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Morris, Leon. Luke. Downers Grove: InterVarsity Press, 1988.

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Sanders, E. P. Jesus and Judaism. Philadelphia: Fortress Press, 1985.

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Spangler, Ann, and Lois Tverberg. Sitting at the Feet of Rabbi Jesus. Grand Rapids: Zondervan, 2009.

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Stein, Robert H. Jesus the Messiah. Downers Grove: InterVarsity Press, 1996.

Stein, Robert H. Mark. Grand Rapids: Baker Academic, 2008.

Stein, Robert H. The Method and Message of Jesus’ Teachings. Louisville: Westminster John Knox Press, 1994.

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Talbert, Charles H. Reading the Sermon on the Mount. Grand Rapids: Baker Academic, 2004.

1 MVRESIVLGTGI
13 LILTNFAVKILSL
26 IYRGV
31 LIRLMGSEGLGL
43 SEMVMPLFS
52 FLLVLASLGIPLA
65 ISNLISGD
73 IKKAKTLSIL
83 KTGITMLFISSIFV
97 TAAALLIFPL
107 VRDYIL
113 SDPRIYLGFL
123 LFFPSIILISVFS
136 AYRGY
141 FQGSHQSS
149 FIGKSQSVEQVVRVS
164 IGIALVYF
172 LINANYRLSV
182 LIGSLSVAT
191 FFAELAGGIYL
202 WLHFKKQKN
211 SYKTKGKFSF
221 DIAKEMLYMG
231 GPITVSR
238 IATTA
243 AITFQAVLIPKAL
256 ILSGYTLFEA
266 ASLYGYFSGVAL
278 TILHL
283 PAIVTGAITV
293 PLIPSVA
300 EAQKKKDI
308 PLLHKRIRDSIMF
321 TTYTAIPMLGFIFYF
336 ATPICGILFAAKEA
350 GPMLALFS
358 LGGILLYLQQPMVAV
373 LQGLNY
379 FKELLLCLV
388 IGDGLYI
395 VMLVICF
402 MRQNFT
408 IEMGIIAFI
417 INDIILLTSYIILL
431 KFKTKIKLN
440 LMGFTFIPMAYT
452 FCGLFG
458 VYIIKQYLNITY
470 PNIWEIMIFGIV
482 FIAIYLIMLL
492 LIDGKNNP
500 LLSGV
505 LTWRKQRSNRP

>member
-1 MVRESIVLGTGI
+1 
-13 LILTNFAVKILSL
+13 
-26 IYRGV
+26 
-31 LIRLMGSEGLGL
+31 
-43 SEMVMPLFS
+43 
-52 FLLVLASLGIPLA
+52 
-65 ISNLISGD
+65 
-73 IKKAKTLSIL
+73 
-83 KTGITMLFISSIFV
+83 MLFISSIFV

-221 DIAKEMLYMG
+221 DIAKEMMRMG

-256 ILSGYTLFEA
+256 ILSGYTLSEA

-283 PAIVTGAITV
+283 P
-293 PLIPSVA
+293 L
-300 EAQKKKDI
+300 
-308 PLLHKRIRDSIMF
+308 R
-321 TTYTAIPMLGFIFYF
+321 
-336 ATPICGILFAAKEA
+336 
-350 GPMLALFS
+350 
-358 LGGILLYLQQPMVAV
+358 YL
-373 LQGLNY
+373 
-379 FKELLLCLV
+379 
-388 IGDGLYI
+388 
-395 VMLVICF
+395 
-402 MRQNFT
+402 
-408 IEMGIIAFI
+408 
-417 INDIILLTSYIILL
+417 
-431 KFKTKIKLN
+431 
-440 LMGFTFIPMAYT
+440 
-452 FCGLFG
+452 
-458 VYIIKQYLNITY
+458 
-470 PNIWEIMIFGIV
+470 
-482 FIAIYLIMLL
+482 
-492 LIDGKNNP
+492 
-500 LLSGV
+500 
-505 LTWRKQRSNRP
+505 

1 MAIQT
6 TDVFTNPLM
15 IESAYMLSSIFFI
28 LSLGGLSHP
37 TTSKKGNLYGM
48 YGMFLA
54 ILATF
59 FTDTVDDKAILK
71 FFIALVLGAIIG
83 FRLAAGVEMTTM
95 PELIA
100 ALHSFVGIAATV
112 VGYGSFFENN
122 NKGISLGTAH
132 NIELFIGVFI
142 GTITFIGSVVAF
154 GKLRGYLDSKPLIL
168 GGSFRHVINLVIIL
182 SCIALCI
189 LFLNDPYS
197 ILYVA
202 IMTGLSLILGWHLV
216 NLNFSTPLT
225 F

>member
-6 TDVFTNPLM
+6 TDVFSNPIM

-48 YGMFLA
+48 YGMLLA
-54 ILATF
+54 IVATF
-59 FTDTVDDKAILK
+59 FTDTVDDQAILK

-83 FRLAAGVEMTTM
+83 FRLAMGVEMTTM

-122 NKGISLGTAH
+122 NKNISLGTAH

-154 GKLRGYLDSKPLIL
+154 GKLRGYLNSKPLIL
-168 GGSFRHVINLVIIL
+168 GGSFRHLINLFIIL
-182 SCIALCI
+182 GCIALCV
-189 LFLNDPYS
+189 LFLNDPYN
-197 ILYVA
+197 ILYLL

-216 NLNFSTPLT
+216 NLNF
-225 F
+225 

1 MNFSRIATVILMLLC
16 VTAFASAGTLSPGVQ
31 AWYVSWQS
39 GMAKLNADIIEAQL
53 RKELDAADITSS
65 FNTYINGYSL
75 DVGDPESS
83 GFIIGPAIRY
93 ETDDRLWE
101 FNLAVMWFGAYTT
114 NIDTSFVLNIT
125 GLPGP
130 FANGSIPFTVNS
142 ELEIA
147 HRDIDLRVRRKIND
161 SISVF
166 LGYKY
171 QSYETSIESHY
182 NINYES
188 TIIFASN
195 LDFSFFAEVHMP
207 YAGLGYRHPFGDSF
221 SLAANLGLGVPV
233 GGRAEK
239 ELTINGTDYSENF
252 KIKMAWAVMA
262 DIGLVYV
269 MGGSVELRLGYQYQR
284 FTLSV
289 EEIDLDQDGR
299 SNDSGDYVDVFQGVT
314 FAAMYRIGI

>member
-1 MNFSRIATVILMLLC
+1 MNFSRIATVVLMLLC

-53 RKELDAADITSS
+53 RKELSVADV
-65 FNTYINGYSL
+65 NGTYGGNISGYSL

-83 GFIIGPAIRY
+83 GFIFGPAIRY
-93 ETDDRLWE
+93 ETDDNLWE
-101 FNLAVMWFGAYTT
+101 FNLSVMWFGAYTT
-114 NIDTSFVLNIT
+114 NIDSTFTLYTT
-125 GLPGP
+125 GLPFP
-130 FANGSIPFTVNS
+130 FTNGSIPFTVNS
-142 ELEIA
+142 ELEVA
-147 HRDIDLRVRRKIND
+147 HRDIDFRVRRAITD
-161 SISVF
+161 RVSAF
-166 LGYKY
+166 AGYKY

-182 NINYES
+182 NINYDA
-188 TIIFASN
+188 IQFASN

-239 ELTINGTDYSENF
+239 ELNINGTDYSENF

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Witherington, Ben, III. The Christology of Jesus. Minneapolis: Fortress Press, 1990.

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Wright, N. T. The Resurrection of the Son of God. Minneapolis: Fortress Press, 2003.

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Young, Brad H. Jesus the Jewish Theologian. Grand Rapids: Baker Academic, 1995.

1 Matthew 4:18; 10:2.

2 Matthew 16:13–14.

3 For an explanation of the term “Son of Man,” see Jesus—His Life and Message: Son of Man.


5 Matthew 14:1–2.

6 Malachi 4:5.

7 Jeremiah 22:5.

8 Matthew 26:61.

9 Matthew 16:15.

10 Matthew 16:16.

11 John 1:41.

12 Jeremiah 10:10.

13 Psalm 42:2.

14 Matthew 16:17.

15 Matthew 16:18.

16 France, The Gospel of Matthew, 620–621.

17 Acts 8:14–25.

18 Acts 10:1–16; Acts 15:4–11.

19 1 Corinthians 3:10–11.

20 1 Peter 2:4–5.

21 Ephesians 2:19–20.

22 Revelation 21:14.

23 Matthew 10:2.

24 France, The Gospel of Matthew, 623.

25 1 Peter 2:5.

26 Romans 6:5.

27 1 Corinthians 15:19–23.

28 Matthew 16:19.

29 Isaiah 22:15–20.

30 Isaiah 22:22.

31 Matthew 18:18.

32 Matthew 16:20.

33 John 6:14–15.